Recently, this critic was reminded of the existence of author Lurlene McDaniel’s sizable bibliography of young adult books focused on kids and teens dealing with horrible illnesses, ailments, and eventual death. McDaniel is hardly the only YA author to focus on such topics — though she’s certainly the most prolific — but for a generation of readers, it was McDaniel who introduced such heavy plots as something the younger set could be trusted to understand. In 2010, Jandy Nelson’s debut novel “The Sky Is Everywhere” continued the tradition, following a heartbroken sister attempting to deal with the messy emotional aftermath of her beloved big sister’s death.
Grief is a fertile, if uncomfortable topic, and Nelson’s book approached it with the kind of open-hearted honesty it deserved, wrapped up in a careful package that made it accessible enough for the teenage audience it was meant to serve. A cinematic version? It could be maudlin or silly, leaning too much into the pain or way too much into the more cutesy elements of the story (its leading lady, musical prodigy Lennie, is prone to penning her thoughts on leaves and napkins and closet walls, a creative if potentially too zany way to show how she processes her pain). But in the hands of director Josephine Decker, a filmmaker uniquely suited to depicting personal expression on the big screen, the film version of “The Sky Is Everywhere” makes for a satisfying and special take on a particular sub-genre of YA story.
And while some of those too-cute elements might sound grating when simply reeled off — there are a variety of colorful musical fantasy sequences that scream both “Umbrellas of Cherbourg” and “La La Land” in equal measure, plus Jason Segel as a pot-smoking uncle who owns a van expressly for the purpose of sharing secrets — Decker grounds them in such emotional authenticity that they are nearly impossible to scoff at.
Decker, best known for her fraught features like “Madeline’s Madeline” and “Shirley” — very different films about creativity and pain, to put it in the simplest terms — brings love and care to all of her characters, and that’s what makes the difference between a maudlin YA weepie and a feature that holds emotional resonance for a wide audience. In short, it’s not just for kids, and Decker’s own wild creative streak sets “The Sky Is Everywhere” a cut above other films ostensibly of its kind (this week even sees the release of a different kind of YA grief drama on yet another streamer, the Joey King–starring “The In Between,” a film that Decker’s bests by nearly every metric).
Sisters Bailey (Havana Rose Liu) and Lennie (Grace Kaufman) couldn’t be closer, despite some pronounced differences. Big sister Bailey is the more outgoing of the pair, a dramatic theater kid who does everything with extra oomph, and little sister Lennie is just happy to stand in her sunshine, even though she’s in possession of her own artistic talents: She’s her school’s best clarinet player, a status constantly threatened by resident mean girl Rachel, played by Julia Schlaepfer. Bailey has already passed away when Decker’s film opens, though Nelson’s script often flips back in time to show us what took her, how it happened, what occurred before, and plenty more.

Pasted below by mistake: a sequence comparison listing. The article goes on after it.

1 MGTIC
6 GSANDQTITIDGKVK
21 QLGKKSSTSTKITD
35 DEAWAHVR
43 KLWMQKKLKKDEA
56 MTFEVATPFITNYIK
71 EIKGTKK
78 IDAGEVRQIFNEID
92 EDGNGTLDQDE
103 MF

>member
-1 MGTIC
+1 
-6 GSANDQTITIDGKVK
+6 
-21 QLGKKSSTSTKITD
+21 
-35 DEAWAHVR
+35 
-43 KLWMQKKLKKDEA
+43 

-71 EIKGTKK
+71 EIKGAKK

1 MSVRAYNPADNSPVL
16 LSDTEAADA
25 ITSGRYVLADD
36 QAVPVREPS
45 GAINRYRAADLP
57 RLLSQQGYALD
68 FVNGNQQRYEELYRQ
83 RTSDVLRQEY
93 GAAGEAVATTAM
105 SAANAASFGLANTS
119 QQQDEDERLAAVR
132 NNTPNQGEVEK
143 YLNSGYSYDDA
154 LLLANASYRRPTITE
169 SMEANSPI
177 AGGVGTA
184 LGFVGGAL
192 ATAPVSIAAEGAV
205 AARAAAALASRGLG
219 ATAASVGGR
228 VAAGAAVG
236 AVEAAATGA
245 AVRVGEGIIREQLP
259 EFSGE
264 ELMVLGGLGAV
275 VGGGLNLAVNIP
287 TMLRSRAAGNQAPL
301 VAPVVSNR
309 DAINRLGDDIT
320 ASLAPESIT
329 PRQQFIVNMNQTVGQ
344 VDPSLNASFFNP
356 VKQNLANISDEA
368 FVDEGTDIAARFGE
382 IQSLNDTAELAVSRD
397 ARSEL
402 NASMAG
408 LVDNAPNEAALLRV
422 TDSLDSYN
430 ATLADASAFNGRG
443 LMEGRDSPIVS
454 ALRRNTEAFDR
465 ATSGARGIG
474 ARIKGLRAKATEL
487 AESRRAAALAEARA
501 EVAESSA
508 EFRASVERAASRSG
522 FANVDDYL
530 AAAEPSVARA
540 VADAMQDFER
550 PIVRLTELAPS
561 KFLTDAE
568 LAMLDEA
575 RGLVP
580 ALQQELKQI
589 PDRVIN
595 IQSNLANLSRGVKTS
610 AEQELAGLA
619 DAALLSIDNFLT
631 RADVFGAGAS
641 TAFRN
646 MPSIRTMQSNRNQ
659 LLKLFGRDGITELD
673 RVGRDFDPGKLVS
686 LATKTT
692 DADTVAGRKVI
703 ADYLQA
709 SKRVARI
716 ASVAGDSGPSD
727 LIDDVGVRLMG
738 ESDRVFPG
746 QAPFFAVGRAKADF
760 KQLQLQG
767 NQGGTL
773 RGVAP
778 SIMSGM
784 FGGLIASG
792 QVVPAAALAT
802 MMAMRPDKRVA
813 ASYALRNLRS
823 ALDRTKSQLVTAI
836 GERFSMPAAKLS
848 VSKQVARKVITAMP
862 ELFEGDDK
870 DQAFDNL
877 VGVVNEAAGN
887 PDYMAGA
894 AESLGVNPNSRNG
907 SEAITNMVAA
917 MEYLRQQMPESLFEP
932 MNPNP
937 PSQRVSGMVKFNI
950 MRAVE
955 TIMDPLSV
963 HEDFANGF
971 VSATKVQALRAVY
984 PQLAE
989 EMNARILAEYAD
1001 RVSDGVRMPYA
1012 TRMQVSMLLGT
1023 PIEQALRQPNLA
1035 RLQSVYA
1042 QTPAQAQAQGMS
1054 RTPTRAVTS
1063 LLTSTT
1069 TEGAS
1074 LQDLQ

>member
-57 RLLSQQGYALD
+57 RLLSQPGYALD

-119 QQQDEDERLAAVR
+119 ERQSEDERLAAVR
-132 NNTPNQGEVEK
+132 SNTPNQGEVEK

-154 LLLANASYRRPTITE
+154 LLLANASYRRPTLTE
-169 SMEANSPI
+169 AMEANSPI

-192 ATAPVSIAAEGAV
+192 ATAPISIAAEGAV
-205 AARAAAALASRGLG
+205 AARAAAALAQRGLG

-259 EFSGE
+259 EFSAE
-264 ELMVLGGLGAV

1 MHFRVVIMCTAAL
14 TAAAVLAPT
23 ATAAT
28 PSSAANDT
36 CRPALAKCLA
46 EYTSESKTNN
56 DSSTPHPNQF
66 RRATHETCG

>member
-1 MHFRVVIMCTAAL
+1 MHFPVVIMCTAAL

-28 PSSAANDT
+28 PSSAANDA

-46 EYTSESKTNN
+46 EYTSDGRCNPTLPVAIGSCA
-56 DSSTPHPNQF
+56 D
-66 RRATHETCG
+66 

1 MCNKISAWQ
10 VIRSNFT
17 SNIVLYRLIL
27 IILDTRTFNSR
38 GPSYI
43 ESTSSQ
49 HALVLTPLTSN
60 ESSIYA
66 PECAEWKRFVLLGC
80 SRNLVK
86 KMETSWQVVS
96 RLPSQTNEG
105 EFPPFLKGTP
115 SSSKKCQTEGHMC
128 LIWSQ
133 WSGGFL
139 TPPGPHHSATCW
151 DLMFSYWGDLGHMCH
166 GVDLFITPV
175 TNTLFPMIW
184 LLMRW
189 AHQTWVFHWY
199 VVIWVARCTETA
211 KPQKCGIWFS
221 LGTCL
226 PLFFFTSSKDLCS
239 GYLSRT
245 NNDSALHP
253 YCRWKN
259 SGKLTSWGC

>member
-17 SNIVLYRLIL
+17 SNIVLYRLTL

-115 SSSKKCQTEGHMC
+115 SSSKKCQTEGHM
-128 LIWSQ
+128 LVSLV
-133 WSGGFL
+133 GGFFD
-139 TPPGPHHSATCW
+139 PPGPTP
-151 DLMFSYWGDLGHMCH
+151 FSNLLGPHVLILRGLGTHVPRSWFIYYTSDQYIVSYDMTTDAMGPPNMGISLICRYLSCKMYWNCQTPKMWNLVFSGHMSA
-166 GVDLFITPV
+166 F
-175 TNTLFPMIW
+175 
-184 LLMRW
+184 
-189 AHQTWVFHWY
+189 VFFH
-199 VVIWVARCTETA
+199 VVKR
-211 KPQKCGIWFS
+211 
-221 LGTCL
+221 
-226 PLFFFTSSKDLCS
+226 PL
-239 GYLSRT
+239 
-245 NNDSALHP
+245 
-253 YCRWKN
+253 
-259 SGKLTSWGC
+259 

Lennie’s family has already endured tragedy: her mother passed away when the girls were just small, taken by the same sudden aneurysm that stole Bailey (a tweak from Nelson’s novel that works wonderfully). Suddenly, shy Lennie is left alone with her zany grandmother (Cherry Jones) and zany uncle (Segel). Also around, much to Lennie’s dismay: Bailey’s heartbroken boyfriend Toby (Pico Alexander), who has plenty of secrets to share with Lennie about the girl she thought she knew best.
And that’s not all! When Lennie finally returns to school weeks after Bailey’s death, she’s shocked to discover that life has continued on without her. That includes her chipper BFF Sarah (Ji-young Yoo, delightful), the oddly menacing Rachel, and sparkling new guy Joe Fontaine (Jacques Colimon), a fellow musical prodigy. On its surface, “The Sky Is Everywhere” addresses Lennie’s grief by way of an increasingly complicated love triangle, as Joe charms her just as Toby’s own pain speaks to her on another level. Salacious? Never. Instead Decker and her talented stars find honesty in what could be a ready-made soap opera.
Mostly, however, it’s how “The Sky Is Everywhere” feels that makes it so special. Rich, colorful cinematography from Ava Berkofsky and creative, careful production design from Grace Yun help imagine Lennie’s world, a burst of life that approximates the wildness of teenage feelings (hormones) and Lennie’s own deep wonder and hurt in equal measure. It’s an immersive experience, so full that it even helps some of the film’s less refined elements go down easier. If we’re going to have to watch Jason Segel smoke pot and yell about his honesty van, or Cherry Jones lavish her attention on a massive spread of wild roses, why not let it be in this context?. The YA grief drama may have yet to go out of fashion, but Decker’s film is the first one in a long time to prove why it shouldn’t.
“The Sky Is Everywhere” will be in limited theaters and available to stream on Apple TV+ on Friday, February 11.